While not necessary, it is usually desirable to conduct the first stage of the two-step process in the presence of a substantially inert diluent such as liquid hydrocarbons and halo hydrocarbons, ethers, and the like. The diluents facilitate temperature control and further processing and handling of the reaction products. Specific substantially inert liquid diluents suitable for use in this process include mineral oils, naphthas, benzenes, toluenes, xylenes, chlorobenzenes, heptane, hexane, pentane, cycloheptane, cyclohexane, chlorohexane, butyl ether, isobutyl ether, amyl ether, isoamyl ether, methyl amyl ether, dimethyl formamide, dimethylacetamide, dimethylsulfoxide, and mixtures of two or more of these. It is also contemplated that inert atmospheres (e.g., nitrogen, helium, etc.) and super atmospheric or subatmospheric pressures can be utilized as desired.

The first step in the process is usually permitted to continue until all further chemical reaction substantially ceases. Depending on the amount and identity of the particular reactants, the presence or absence of diluents, the reaction temperature, and the other usual parameters of chemical reaction duration, this will generally require from about one-half hour to about 48 hours, usually 3-24 hours. However, it is within the skill of the art to determine when reaction substantially ceases by such conventional indicators as the cessation in the evolution of water and other by-products formed in reaction, periodic determination of the acidity until a point is reached when further change in the acidity substantially ceases, and the like.

Upon completion of the first step in the process, the resulting reaction mixture including the diluent present, if any, can be immediately subjected to the second stage in the process, that is, the contacting of the acylated nitrogen-containing first reaction product with the polyhydric alcohols at a temperature of at least C. It is also contemplated however, that the first reaction mixture can be subjected to conventional purification techniques such as filtration, distillation, centrifugation, and the like prior to the second step. Moreover, the second step can be performed as part of a continuous operation or it can be done in a batch-wise manner.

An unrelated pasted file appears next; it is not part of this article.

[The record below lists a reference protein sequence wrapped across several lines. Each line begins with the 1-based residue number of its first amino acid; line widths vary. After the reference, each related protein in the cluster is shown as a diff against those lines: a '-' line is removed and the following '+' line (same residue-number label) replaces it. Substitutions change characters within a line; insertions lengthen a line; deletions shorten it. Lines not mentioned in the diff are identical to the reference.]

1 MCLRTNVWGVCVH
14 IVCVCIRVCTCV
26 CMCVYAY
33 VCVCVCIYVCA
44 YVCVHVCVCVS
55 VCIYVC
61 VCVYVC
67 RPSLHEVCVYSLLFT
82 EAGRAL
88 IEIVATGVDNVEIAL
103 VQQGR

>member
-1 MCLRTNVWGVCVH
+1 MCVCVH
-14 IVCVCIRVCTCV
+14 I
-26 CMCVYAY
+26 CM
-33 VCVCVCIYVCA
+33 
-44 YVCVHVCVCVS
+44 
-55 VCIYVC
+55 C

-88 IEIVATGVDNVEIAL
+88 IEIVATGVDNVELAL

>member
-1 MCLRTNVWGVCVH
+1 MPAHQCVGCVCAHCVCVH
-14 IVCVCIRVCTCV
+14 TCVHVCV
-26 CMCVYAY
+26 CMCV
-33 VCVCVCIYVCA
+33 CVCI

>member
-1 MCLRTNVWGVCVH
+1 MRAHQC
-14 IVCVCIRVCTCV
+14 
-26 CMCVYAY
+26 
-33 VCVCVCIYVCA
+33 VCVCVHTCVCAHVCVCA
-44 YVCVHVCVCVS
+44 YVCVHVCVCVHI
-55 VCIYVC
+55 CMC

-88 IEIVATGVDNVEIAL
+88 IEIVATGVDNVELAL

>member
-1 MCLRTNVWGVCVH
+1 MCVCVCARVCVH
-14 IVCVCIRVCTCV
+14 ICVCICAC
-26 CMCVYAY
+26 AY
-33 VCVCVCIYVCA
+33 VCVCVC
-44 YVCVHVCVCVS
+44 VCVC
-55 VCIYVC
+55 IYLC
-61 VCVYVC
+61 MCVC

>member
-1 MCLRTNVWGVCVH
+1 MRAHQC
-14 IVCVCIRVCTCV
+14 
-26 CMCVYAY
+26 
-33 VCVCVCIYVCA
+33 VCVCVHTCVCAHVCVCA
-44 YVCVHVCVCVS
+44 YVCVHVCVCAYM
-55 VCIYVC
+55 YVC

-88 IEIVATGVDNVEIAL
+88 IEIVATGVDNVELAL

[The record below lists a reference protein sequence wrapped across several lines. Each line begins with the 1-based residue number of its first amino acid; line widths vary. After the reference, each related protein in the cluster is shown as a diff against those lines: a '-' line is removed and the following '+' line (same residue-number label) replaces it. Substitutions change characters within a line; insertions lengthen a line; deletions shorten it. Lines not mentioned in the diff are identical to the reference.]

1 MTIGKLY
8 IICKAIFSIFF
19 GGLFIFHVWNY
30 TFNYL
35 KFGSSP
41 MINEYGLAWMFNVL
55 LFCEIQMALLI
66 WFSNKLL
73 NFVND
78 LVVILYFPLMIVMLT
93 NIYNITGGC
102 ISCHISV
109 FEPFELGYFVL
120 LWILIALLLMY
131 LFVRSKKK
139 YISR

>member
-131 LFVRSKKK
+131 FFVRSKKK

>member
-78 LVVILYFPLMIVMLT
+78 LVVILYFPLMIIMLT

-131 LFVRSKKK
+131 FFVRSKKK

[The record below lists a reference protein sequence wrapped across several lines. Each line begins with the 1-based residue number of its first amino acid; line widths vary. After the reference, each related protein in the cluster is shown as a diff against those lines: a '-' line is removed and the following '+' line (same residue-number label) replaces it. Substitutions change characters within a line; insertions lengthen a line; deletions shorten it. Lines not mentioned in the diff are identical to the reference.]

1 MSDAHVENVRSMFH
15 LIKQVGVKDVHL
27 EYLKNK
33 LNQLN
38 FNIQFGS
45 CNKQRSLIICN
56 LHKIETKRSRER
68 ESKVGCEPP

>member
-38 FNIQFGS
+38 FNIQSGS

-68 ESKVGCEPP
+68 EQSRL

The second step in the process need not be carried out immediately but can be postponed as desired. All that is required to carry out the second step is to intimately contact the first reaction mixture with the polyhydric alcohol at a temperature of at least about 80 C. Again, there is no upper limit on the temperature for the second step except for the inherent limitations imposed by the decomposition temperature of the reactants and the final products. Ordinarily the temperature will not exceed 300 C. and preferably will be in the range of C. to 260 C.

The amount of polyhydric alcohol employed will be such as to provide at least that number of equivalents of alcohol corresponding to the theoretical number of equivalents of unreacted high molecular weight polycarboxylic acid acylating agent remaining after completion of the first step in the process, that is, N-M. Usually, there is no advantage in using more than one mole of polyhydric alcohol for each equivalent of unreacted acylating agent although larger excesses, e.g., up to two or three moles may be employed if desired.

The second step in the process should be conducted for a period of time sufficient for at least a portion of the polyhydric alcohol to react with unreacted canboxylic acid functions in the high molecular weight polycarboxylic acid acylating agents. Such reaction will be reflected in a reduction in the acidity of the reaction mixture. Preferably the reaction will continue until further chemical reaction substantially ceases. Generally, depending on the identity of the particular reactants and the volumes of materials, reaction temperature, and other reaction parameters, this will require from about 30 minutes to about 48 hours, usually 3-24 hours.